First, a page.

TAT, EFT or EMDR are likely to provide rapid and major improvement in one session. That is not a guarantee that your problem is completely gone, though it is sometimes possible. Problems have many aspects, and as each aspect is treated, another which has always been there, shows itself, like peeling an onion.

Let's suppose your problem is with a parent, or childhood experiences with them. If you remember a disturbing incident, you might treat it until the strength of emotion is zero. However, you have had hundreds of encounters with that parent, and other encounters may be disturbing for different reasons. Either they constitute a separate offense that wasn't treated the first time, or they pulled up (accessed, contacted) a different set of unconscious memories at the time, that were not treated when you worked on a different incident.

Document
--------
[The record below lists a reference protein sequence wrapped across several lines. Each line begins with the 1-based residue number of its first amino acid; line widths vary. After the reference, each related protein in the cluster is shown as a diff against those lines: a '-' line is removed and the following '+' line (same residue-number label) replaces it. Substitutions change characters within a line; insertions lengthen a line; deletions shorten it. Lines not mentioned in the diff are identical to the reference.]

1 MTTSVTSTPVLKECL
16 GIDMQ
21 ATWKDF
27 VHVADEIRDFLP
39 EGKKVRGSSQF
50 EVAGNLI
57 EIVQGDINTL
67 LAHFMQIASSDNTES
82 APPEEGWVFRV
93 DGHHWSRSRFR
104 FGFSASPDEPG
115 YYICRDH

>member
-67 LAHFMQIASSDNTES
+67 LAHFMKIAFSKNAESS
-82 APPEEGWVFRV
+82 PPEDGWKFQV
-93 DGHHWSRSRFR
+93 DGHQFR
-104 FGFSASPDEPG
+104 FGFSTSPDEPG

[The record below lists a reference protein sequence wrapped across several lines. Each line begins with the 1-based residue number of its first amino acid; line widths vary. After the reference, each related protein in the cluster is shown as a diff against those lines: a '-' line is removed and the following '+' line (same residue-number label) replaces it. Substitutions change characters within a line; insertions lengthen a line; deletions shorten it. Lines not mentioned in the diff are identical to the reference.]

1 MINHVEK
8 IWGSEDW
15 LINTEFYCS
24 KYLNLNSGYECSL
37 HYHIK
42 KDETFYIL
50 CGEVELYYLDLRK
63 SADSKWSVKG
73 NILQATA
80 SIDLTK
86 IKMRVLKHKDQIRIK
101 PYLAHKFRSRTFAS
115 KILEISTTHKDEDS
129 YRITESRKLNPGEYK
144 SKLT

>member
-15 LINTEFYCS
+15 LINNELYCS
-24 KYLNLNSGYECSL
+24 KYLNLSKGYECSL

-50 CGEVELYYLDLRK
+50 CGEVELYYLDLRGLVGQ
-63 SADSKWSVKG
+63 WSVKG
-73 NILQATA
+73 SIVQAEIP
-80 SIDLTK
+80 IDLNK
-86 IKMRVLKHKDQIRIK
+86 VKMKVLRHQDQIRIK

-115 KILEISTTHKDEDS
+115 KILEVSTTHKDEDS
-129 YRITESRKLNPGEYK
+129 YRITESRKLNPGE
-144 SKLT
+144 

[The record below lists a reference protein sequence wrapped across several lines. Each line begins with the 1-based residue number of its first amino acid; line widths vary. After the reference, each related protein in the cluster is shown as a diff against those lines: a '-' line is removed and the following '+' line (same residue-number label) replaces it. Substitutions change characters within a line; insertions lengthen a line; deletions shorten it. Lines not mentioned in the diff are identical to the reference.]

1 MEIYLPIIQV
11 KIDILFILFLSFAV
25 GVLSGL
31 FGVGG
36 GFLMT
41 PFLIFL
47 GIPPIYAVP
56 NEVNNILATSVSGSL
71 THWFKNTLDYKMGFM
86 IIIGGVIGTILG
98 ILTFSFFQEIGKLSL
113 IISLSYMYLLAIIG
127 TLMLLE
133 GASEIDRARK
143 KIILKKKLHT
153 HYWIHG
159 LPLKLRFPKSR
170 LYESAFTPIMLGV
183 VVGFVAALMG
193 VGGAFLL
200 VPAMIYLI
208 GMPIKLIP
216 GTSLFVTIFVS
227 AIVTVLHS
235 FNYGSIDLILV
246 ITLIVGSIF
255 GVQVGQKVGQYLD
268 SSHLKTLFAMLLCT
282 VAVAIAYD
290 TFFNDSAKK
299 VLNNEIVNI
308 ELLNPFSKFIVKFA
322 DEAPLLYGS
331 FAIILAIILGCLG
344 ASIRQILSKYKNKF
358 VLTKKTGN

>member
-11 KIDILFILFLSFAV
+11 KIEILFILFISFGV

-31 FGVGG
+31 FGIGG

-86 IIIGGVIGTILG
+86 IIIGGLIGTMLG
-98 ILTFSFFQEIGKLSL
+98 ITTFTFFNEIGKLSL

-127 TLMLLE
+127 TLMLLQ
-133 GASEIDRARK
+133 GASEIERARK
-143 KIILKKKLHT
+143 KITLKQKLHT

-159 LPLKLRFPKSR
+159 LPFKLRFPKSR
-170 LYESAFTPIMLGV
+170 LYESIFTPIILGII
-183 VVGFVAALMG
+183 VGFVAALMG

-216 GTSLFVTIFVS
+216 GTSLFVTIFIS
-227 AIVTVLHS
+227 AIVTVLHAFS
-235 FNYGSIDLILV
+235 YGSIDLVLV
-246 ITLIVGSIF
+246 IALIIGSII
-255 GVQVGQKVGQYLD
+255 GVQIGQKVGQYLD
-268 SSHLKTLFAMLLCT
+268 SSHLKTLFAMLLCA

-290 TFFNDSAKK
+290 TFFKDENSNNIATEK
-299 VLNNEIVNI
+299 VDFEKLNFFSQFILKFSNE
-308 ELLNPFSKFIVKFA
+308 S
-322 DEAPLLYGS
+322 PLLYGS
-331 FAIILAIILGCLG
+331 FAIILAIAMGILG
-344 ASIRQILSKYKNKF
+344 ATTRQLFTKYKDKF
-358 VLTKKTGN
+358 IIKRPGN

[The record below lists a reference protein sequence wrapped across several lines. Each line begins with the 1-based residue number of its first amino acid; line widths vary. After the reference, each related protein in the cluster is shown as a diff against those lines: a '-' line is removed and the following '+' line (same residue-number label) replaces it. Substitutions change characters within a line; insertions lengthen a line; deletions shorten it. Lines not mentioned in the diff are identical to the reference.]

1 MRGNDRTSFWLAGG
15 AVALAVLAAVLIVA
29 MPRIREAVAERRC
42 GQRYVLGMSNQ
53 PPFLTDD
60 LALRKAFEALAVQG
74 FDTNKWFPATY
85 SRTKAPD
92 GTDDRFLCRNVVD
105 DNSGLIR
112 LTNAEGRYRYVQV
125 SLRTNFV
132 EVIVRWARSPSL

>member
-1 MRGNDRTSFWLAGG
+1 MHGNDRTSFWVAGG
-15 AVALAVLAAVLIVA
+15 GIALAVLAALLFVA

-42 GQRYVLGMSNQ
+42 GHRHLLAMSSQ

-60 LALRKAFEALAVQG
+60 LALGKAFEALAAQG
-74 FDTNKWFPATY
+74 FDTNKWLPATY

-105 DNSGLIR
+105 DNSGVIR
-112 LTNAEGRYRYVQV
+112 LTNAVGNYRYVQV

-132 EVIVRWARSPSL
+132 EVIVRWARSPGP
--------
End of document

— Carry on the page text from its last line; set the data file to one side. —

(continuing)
Also for example, after a person treats "being afraid," he may say that he feels angry toward the source of his fear. He had always felt angry, but had not seen that because of his anxiety. His anger can also be treated.

It is likely that as he goes through the week, he will have experiences that will remind him of the remaining degree of his problem. If he can describe this to the therapist, then remaining aspects of his problem can be treated.

Where addiction is concerned, it is likely that the craving will drop to zero and return later. However, it will take longer than before to return, and will be weaker when it does.

Then, he is treated again and again, until the craving is eventually weakened to zero.

However, there is no good reason to ask, "How long does one treatment last," unless one would ask that of all other therapies also. Smoking can reverse the effect of treatment. The solution to that is to not smoke after treatment. EFT and TAT also treat smoking, by the way.